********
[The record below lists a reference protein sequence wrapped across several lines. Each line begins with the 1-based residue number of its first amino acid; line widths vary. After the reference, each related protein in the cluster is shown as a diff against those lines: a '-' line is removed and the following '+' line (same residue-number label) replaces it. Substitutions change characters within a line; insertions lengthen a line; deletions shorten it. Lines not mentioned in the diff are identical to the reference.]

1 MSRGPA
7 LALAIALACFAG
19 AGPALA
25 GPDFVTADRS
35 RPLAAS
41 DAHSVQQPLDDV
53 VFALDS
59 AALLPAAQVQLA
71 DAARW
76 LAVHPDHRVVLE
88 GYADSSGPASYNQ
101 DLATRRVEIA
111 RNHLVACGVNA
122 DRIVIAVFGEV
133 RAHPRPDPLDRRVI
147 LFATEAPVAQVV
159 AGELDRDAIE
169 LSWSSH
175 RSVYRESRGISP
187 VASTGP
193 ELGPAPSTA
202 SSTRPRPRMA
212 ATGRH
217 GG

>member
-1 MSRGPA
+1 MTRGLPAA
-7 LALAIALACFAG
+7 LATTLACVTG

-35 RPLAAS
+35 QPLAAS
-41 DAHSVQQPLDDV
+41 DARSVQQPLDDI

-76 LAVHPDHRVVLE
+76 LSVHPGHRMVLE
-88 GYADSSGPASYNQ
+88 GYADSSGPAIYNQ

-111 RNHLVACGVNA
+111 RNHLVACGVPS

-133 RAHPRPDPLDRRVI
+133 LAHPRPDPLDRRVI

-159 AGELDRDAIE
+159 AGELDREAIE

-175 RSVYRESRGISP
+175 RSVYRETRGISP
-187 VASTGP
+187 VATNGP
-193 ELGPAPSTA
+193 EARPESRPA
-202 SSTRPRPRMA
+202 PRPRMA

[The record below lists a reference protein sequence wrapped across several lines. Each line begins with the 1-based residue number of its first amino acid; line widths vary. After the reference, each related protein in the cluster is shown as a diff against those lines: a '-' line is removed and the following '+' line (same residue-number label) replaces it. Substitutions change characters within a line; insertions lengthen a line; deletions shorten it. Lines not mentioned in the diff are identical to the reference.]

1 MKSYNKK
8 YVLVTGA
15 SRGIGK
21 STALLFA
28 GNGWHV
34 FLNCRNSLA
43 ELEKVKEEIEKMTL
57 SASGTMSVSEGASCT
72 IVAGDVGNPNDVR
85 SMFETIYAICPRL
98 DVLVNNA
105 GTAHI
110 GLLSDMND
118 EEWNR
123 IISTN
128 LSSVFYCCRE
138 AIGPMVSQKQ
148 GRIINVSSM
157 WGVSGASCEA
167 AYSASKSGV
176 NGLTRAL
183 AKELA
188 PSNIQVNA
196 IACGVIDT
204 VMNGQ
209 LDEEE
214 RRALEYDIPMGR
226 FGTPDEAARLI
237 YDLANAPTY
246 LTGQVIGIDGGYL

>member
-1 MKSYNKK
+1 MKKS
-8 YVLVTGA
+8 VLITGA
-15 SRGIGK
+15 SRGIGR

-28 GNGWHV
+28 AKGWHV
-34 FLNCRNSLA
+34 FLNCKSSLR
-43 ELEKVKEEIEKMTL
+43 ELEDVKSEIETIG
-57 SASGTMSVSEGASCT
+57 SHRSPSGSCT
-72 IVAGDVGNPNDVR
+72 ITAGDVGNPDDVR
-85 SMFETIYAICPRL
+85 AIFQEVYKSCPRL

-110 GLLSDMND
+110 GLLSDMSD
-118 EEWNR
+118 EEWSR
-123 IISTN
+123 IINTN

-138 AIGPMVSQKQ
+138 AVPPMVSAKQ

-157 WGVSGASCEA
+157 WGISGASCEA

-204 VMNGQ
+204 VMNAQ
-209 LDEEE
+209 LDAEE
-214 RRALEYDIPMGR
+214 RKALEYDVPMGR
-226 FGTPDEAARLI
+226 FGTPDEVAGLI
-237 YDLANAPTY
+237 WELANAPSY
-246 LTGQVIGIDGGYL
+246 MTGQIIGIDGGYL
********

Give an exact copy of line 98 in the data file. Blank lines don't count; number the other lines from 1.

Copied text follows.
+57 SHRSPSGSCT